Via HuffPo, demand for organic milk is surging, so why doesn’t supply increase concomitantly? Purchasing contracts between organic dairies and wholesalers shift the risk of production costs onto the dairies, not the customers. I spotted this little gem of a quote with  my super-special legal eyes:

The [organic] farmers’ plight illuminates an unusual feature of the U.S. dairy economy: Most farmers do not set their own milk prices. Organic farmers typically enter into contracts with processors. This provides stability compared with the month-to-month pricing of conventional milk, but it has caused problems once food and fuel costs took off.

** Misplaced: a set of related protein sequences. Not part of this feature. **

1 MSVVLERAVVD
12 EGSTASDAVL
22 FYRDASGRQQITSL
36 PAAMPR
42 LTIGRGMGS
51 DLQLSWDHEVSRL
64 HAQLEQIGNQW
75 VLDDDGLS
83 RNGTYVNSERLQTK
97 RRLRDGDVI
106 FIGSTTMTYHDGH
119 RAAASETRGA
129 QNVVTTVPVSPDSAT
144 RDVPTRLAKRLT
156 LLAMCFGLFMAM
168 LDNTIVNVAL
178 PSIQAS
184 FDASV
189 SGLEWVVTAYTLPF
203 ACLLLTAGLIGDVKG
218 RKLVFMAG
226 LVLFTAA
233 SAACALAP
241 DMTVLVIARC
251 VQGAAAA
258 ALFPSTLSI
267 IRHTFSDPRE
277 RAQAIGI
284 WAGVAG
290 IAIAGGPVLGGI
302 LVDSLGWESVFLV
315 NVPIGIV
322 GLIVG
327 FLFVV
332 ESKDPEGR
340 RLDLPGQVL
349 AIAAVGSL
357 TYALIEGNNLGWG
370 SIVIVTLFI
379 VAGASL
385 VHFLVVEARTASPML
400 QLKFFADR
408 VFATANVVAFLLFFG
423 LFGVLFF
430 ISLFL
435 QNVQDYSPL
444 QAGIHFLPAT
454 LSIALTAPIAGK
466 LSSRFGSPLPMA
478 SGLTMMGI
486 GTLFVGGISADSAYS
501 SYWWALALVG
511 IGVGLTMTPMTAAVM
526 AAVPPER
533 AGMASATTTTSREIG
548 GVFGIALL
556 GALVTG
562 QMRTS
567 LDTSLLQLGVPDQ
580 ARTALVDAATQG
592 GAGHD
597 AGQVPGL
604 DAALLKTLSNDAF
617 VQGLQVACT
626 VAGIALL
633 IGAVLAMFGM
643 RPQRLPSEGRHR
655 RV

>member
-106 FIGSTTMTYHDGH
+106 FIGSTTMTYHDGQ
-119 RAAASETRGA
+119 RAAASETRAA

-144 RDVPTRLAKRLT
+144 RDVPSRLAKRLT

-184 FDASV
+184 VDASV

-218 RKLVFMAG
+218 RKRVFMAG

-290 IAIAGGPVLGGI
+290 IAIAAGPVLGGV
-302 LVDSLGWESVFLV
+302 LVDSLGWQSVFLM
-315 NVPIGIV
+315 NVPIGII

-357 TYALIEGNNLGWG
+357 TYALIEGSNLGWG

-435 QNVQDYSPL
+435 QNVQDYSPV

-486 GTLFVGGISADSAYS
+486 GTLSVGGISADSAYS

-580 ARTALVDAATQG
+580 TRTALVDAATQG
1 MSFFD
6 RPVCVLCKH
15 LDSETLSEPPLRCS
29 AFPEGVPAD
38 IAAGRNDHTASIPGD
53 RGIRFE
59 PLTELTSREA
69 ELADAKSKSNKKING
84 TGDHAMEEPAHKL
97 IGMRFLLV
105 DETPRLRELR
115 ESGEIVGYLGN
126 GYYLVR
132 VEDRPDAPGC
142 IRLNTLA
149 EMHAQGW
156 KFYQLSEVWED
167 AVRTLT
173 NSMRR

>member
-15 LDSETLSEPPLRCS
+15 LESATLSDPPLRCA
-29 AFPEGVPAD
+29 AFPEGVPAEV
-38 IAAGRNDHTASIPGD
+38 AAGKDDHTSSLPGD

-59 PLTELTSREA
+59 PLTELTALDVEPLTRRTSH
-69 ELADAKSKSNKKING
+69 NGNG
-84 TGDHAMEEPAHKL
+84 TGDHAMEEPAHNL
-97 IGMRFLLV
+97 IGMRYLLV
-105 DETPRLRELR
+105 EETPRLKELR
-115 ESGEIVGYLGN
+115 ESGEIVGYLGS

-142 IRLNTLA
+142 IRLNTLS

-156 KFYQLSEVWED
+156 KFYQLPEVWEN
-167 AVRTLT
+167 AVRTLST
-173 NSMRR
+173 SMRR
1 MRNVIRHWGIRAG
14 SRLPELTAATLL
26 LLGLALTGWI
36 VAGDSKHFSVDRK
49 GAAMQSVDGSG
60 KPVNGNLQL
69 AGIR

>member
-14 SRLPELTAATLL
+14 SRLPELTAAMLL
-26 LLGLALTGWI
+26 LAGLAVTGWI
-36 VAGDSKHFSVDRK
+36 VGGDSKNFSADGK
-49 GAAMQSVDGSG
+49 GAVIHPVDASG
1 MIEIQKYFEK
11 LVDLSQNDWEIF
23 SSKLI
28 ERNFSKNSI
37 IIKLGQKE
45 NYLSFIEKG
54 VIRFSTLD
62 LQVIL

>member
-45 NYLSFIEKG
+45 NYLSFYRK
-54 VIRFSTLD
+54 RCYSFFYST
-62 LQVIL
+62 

Organic producers are decoupled from the commodity milk cycle, but must negotiate their own production contracts with organic milk wholesalers through their local cooperatives. Though they have the freedom to negotiate their own terms, the contracts they negotiate for themselves aren’t always favorable in the long term. The terms place all of the risk of input cost fluctuation onto the dairy. Not the best financial risk management strategy. Production contracts should not be entered into unless the prices are pegged to key input costs. Risk management begins with the contract. True for dairy and true for any other agricultural product.